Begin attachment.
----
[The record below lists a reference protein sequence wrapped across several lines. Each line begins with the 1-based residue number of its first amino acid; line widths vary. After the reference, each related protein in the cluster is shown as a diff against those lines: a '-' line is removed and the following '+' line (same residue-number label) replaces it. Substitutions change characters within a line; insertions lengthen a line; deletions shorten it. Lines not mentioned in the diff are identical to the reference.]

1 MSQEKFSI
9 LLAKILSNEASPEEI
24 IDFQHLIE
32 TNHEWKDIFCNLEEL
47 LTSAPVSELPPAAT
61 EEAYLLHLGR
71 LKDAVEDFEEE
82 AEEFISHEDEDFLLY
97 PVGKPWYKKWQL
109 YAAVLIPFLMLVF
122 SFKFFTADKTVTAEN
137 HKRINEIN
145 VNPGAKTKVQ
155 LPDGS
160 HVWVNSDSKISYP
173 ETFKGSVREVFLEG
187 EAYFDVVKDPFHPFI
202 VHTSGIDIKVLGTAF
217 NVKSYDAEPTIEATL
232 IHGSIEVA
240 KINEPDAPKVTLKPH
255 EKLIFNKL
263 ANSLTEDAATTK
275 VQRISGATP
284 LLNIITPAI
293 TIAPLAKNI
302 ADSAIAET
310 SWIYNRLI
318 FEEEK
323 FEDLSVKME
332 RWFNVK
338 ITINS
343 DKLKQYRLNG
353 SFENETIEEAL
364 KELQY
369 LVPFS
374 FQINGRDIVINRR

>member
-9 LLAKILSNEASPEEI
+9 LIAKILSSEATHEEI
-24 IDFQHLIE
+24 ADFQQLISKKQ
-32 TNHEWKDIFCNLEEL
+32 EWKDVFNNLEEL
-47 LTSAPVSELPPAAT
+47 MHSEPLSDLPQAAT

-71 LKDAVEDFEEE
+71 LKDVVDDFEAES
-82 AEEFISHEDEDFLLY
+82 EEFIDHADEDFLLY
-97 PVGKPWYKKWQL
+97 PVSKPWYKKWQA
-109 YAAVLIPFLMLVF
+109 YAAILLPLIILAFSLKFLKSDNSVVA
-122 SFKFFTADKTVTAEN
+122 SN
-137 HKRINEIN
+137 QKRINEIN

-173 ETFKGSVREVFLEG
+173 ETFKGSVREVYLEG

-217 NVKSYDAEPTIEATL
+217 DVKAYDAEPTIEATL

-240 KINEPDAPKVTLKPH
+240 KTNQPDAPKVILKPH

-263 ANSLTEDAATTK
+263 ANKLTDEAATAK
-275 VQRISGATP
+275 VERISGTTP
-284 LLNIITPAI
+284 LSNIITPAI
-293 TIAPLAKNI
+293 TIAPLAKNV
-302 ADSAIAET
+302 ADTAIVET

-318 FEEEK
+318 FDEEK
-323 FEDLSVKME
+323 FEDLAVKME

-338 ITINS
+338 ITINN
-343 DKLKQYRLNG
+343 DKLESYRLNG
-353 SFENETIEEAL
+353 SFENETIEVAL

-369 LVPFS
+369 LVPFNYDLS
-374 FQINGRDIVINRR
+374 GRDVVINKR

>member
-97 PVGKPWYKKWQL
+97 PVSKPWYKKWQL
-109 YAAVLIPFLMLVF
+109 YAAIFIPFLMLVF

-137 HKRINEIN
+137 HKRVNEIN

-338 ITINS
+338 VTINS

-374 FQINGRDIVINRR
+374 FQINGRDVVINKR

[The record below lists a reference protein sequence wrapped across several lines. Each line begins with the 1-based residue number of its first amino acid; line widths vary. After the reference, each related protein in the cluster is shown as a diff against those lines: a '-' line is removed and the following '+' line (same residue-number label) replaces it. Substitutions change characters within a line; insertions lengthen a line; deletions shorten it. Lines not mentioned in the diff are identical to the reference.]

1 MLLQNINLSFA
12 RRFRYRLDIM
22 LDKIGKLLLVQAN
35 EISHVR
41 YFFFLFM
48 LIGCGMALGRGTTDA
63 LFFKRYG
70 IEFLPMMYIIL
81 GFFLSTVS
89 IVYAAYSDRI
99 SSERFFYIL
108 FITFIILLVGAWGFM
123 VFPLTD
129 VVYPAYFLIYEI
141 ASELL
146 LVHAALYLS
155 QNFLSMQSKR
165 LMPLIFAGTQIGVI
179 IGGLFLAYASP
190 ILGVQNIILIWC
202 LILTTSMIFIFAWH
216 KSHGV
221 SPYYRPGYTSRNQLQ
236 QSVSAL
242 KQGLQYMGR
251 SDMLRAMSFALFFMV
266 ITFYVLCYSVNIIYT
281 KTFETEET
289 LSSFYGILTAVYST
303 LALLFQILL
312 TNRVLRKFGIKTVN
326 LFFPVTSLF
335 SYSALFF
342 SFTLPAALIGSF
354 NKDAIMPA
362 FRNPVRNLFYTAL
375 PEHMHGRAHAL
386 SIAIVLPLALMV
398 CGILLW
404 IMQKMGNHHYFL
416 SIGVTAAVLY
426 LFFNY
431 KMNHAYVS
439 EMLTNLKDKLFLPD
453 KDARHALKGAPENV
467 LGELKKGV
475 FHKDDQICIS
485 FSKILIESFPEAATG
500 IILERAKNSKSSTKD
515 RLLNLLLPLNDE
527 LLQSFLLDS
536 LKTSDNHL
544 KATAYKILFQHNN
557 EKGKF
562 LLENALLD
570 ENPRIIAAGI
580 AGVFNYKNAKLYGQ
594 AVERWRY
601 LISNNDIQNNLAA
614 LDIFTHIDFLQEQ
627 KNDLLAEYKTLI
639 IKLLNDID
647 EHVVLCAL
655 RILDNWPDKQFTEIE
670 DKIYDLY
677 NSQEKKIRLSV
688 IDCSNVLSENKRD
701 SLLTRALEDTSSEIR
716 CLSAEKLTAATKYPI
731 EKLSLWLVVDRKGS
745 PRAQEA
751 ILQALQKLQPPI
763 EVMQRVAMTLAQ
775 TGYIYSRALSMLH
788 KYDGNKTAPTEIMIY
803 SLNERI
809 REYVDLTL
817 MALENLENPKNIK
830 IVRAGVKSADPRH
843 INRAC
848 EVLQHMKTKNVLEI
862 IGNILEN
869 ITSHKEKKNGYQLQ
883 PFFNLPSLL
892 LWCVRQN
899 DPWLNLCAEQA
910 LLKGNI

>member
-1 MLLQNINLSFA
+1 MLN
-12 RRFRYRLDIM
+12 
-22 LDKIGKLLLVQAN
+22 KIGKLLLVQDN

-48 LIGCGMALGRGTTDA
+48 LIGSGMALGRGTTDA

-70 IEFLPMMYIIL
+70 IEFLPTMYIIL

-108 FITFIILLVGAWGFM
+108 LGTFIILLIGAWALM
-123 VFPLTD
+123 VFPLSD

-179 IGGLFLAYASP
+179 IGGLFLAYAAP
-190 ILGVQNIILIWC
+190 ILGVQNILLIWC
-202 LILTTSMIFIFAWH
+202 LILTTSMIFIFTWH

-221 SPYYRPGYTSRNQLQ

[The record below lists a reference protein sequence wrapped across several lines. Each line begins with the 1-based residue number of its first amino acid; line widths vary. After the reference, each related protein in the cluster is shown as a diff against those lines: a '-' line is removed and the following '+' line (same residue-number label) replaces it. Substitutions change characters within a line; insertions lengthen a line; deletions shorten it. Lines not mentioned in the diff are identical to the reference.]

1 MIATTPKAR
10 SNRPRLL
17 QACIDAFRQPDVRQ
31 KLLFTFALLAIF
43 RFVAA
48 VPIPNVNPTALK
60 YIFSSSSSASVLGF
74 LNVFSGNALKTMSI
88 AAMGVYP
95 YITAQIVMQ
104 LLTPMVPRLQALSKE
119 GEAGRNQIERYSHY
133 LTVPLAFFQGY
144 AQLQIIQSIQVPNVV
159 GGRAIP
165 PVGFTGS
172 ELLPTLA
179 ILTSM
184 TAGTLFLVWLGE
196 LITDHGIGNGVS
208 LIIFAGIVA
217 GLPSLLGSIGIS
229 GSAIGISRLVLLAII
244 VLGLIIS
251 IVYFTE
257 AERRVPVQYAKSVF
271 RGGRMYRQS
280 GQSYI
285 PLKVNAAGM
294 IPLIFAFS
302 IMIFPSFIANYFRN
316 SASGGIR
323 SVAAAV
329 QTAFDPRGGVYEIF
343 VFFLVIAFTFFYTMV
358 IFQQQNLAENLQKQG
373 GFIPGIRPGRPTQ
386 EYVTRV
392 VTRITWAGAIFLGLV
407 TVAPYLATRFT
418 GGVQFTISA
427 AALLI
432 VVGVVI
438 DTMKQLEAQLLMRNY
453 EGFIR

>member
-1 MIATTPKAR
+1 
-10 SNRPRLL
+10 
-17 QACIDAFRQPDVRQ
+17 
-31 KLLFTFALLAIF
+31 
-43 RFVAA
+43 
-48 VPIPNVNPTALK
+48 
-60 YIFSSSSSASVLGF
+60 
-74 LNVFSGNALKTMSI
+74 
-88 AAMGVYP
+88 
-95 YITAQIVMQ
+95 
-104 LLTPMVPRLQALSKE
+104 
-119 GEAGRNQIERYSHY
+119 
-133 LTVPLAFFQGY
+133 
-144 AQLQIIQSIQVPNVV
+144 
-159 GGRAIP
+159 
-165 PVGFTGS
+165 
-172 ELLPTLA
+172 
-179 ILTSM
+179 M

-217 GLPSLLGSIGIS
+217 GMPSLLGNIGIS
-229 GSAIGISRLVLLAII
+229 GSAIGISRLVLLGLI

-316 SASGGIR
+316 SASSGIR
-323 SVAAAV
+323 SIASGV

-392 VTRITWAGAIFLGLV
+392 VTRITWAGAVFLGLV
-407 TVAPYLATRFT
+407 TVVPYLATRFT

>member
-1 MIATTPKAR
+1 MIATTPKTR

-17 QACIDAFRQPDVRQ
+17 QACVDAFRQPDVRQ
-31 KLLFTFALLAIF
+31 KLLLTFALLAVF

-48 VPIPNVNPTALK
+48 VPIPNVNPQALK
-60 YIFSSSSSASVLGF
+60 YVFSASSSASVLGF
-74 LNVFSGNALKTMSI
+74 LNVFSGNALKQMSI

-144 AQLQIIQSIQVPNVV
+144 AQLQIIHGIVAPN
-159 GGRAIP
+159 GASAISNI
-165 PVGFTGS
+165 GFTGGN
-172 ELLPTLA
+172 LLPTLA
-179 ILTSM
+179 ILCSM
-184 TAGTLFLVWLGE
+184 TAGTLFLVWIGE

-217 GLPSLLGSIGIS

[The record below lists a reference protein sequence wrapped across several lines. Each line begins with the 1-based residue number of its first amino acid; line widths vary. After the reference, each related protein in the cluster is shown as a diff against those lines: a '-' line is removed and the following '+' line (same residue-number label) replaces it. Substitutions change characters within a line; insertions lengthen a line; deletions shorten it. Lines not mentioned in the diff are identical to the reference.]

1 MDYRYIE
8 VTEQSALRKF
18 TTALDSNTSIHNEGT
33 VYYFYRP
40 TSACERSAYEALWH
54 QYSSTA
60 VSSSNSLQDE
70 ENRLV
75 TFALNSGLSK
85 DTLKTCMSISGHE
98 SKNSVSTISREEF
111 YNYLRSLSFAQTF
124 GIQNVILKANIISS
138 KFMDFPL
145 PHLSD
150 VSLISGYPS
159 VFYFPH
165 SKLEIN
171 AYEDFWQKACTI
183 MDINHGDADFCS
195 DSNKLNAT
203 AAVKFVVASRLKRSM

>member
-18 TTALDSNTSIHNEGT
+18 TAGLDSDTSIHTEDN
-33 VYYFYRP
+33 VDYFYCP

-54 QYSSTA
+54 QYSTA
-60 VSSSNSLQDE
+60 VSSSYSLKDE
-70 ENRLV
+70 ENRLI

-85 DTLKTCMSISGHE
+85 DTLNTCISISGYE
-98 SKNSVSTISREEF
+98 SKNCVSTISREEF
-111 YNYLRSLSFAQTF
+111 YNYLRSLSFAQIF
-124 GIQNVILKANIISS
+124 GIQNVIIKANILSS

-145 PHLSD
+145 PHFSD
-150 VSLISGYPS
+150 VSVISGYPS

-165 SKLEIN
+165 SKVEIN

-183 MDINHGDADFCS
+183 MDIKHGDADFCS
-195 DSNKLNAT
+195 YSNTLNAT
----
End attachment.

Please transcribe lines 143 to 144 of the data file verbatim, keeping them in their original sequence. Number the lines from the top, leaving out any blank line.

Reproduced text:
426 LFFNY
431 KMNHAYVS